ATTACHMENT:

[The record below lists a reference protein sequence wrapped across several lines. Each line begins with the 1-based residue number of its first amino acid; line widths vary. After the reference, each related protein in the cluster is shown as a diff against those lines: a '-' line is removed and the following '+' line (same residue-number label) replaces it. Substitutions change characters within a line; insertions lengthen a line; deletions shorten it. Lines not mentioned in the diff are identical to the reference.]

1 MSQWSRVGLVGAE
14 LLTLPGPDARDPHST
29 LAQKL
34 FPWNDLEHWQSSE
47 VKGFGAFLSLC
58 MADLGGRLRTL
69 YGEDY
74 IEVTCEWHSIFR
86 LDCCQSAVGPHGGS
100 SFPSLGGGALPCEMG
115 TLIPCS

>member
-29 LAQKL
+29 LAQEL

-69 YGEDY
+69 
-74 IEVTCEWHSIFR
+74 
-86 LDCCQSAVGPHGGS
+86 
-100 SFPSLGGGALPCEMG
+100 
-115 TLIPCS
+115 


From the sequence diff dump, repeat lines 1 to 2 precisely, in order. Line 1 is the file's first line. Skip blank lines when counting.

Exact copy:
[The record below lists a reference protein sequence wrapped across several lines. Each line begins with the 1-based residue number of its first amino acid; line widths vary. After the reference, each related protein in the cluster is shown as a diff against those lines: a '-' line is removed and the following '+' line (same residue-number label) replaces it. Substitutions change characters within a line; insertions lengthen a line; deletions shorten it. Lines not mentioned in the diff are identical to the reference.]

1 MSQWSRVGLVGAE